3. Many existing translations are of inadequate quality, either because of lack of skill on the part of the translators, or because of a poor translation philosophy.
  4. Languages are always changing, and periodic revisions are necessary to keep up with language change. Also, as Bible translations are used and studied, small problems often become evident that can be corrected through a revision or update. (Think of the number of revisions that English Bibles have gone through.)
  5. Sometimes the churches of a language group request a revision of their translation, usually because they want a more literal (formal equivalence) translation.
  6. Studies have shown that it is usually necessary to continue to engage people groups for whom Bible translations have been produced in order for them to keep using those translations. (Think about the number of American Christians who don’t read the Bible, in spite of its availability.) It helps if discipleship material can be translated in addition to the Bible.
  7. Since Bibles are now commonly distributed and read on smartphones and computers, there is an ongoing need to integrate existing translations with the latest technological advances. This includes not only making the biblical text available on the newest platforms, but also linking it to glossaries, concordances, photos, and other study aids. There is also a periodic need for new printed editions.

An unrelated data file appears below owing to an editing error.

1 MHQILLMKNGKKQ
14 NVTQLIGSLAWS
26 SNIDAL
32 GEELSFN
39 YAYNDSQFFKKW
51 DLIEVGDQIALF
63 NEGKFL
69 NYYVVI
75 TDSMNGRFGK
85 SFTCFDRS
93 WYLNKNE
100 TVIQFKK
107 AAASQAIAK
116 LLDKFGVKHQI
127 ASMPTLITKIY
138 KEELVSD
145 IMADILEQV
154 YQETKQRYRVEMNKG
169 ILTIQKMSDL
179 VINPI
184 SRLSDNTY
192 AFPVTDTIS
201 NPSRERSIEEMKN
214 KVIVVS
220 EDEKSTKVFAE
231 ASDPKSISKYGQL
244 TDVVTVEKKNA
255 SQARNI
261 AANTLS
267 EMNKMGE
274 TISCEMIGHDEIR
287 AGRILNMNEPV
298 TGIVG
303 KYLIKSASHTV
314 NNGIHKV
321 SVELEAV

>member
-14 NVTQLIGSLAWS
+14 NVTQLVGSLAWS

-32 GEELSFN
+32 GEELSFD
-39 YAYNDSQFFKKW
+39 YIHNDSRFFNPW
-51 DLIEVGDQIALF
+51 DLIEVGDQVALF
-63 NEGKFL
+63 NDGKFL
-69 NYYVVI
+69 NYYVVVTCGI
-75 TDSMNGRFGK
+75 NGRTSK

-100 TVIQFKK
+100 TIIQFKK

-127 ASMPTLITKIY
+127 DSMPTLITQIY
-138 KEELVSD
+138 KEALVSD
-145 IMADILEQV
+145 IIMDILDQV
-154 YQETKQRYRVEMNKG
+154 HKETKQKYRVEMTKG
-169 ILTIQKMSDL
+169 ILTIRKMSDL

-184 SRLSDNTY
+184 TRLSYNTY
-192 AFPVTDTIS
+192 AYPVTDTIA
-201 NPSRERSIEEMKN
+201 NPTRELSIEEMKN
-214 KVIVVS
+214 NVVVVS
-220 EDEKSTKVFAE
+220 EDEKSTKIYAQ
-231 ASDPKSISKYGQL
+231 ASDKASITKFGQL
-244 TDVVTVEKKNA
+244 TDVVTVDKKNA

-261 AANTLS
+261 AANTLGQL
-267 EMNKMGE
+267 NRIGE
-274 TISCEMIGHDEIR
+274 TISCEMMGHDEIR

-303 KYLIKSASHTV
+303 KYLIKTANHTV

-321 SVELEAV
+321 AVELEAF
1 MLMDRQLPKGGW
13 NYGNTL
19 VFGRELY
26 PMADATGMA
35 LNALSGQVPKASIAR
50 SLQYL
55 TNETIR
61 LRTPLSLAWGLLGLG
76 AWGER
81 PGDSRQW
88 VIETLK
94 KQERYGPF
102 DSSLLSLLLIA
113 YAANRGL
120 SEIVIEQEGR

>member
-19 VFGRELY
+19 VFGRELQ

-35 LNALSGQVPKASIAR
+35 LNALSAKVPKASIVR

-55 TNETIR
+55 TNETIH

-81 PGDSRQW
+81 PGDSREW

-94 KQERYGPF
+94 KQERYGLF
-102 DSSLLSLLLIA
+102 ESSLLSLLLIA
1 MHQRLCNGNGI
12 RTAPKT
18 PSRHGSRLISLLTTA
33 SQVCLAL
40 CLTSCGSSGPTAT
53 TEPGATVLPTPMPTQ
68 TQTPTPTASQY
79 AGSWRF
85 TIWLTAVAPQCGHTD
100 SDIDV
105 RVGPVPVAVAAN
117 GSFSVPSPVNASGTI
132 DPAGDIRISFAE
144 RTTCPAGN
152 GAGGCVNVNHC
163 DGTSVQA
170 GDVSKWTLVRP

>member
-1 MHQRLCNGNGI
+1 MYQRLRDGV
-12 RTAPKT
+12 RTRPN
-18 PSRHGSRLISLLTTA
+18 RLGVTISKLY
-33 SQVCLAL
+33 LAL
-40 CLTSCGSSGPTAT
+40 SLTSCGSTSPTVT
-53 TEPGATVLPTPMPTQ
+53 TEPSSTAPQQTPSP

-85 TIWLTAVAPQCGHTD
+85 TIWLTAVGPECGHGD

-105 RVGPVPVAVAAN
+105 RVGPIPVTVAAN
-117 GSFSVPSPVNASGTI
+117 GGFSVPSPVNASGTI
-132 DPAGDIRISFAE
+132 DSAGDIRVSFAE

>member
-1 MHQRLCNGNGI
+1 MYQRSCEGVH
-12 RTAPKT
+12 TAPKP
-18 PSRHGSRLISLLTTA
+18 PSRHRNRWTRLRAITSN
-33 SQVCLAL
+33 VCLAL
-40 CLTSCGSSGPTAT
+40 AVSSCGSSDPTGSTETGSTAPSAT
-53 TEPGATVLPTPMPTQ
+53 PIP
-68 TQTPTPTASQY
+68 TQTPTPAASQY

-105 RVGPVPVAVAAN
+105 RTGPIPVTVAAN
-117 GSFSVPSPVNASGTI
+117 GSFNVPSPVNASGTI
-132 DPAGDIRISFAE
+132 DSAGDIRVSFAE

Bible translation is tedious, technical work that requires commitment and sacrifice. Years of training and graduate school are required, followed by raising missionary support. Time is then needed to be trained through hands-on experience with a mentor or translation team. Many translators have spent all or most of their careers working on a single project, often just completing the New Testament in their lifetimes. Translation consultants, who do painstakingly detailed editing of translation drafts for many different projects, are typically overworked and spend much of the year traveling to remote areas, often in separation from their families. These people are unsung heroes of the modern church. I would encourage you to pray about the task of Bible translation and consider whether God may want you to have a role in this critical endeavor.